One could argue there are three categories of collectible cars. The first would be examples from bygone eras, when electronics meant a Delco radio. The second would be vehicles from the dawn of the technological age, when turbos and adjustable suspensions first hit the road. And the last would be automobiles from today, prime examples of technological wizardry that are sure to be the coveted giants of tomorrow.
Gooding & Company is about to make a handful of cars from this last category available to bidders on March 6 at its Amelia Island auction. And what a collection it is. It isn’t just that the marques represent a familiar and formidable list—Lamborghini, McLaren, Ferrari, Porsche, Ford and RUF—but that the models themselves are truly unique creations from each of those manufacturers.
As Gooding’s senior specialist David Brynan puts it, “What sets these examples apart from more ordinary supercars are their individually tailored, bespoke modifications, unique color schemes and extremely low mileage.”
No kidding. Let’s take the 2017 Lamborghini Centenario Roadster, whose name was chosen to celebrate the centenary of the birth of company founder Ferruccio Lamborghini. One of only 20 made and now estimated at $2 million to $2.5 million, the Centenario features a tuned version of the Aventador’s ferocious 6.5-liter V-12 and is capable of hitting 220 mph.
The model also had a company-first rear-wheel steering system to sharpen turn in, and a twin-plane front splitter to help keep the nose glued to the pavement. With only 665 miles, the car also features a paint job—a two-tone Blue Cepheus and Blue Hera livery—sure to be as pristine as the rest of the Lambo.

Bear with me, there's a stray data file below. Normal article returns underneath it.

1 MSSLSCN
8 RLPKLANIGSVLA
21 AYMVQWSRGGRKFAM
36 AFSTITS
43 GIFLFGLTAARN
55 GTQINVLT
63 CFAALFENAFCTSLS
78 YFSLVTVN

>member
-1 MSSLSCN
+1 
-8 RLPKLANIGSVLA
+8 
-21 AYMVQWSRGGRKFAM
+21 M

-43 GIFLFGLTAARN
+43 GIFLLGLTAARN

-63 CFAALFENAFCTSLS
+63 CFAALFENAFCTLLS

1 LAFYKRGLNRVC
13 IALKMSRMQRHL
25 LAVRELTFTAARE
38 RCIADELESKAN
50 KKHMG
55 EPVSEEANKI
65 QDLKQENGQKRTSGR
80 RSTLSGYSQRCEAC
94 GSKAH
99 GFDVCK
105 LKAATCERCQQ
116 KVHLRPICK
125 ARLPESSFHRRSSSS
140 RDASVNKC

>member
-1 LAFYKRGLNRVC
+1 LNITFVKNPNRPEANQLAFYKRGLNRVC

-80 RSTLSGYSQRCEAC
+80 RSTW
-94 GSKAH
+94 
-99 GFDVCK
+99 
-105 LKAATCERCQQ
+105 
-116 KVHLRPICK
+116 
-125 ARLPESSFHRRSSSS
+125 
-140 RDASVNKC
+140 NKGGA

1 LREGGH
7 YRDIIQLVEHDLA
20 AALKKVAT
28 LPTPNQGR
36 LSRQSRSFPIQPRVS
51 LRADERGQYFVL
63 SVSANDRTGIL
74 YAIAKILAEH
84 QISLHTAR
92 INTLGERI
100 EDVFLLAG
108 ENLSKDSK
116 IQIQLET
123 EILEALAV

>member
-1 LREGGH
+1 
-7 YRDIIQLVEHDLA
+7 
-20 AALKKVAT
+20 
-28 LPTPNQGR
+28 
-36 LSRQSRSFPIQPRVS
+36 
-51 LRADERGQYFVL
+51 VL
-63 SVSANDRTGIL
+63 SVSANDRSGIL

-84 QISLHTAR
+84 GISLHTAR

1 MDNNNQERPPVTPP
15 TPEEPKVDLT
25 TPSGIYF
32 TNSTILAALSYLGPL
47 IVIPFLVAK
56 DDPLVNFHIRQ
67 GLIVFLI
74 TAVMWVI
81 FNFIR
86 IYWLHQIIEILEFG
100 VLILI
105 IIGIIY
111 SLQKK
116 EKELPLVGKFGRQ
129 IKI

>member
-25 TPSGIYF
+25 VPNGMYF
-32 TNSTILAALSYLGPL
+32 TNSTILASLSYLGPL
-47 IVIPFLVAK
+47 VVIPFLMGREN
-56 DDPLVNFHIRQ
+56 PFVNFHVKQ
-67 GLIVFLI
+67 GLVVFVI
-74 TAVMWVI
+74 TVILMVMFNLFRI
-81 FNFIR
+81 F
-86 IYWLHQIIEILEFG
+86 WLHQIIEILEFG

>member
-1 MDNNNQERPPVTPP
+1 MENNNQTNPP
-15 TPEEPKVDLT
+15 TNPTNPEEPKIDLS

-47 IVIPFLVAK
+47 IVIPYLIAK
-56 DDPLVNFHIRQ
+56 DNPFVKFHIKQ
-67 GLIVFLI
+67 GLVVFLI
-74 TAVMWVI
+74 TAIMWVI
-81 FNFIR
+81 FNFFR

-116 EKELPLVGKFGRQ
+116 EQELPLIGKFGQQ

Another eye-catching offering is a McLaren Senna (estimate: $1 million to $1.2 million). This rare 500-run, track-focused beast, which sold out before production even started, not only produces 1,763 pounds of aerodynamic downforce, but it also was laden with 23 extra-cost options, including McLaren’s Visual Carbon Fiber gloss body treatment that simply screams high-tech masterpiece. Not surprisingly, the previous owner decided to marvel at this car rather than race it, given its 88 original miles.
Of the three RUF’s in Gooding’s mix, the most exotic, arguably, is the 2009 RUF CTR3 ($800,000 to $1 million). RUF was founded by Alois Ruf, who for decades now has been taking already menacing Porsches and, with full German TUV approval, manufacturing new vehicles that meet his own exacting specifications. In this case, Ruf developed a chassis based on Porsche’s 997 Turbo and 987 Cayman and went to town from there.
Chassis No. 006 (of 30 made) is offered in iconic Porsche Guards Red with striking gun-metal grey wheels, and is packed with a modified 3.7-liter, twin-turbo six-cylinder engine that makes 754 hp. If anyone confuses you for a mere Cayman owner, that notion will be dispelled the instant the throttle is engaged.
Also of note is the 2017 Ford GT in the lineup, an especially apt auction choice in the wake of the recent popular and critical success of the film Ford v Ferrari, which retells the dramatic story of Ford’s eventual dominance over its Italian rival at the 1966 24 Hours of Le Mans.
This modern-day salute to the legendary Ford GT40 has a 3.5-liter twin-turbo V-6 engine that delivers 647 hp and 550 ft lbs of torque. Factor in slippery aerodynamics and carbon-fiber seats and the Ford GT will vault its new owner to 60 mph in less than 3 seconds. Not that this particular example—wearing Ingot Silver paint over a Dark Energy interior—has likely taken anyone on such a thrill ride yet: it only has 15 miles on the clock. Time to summon your inner Ken Miles.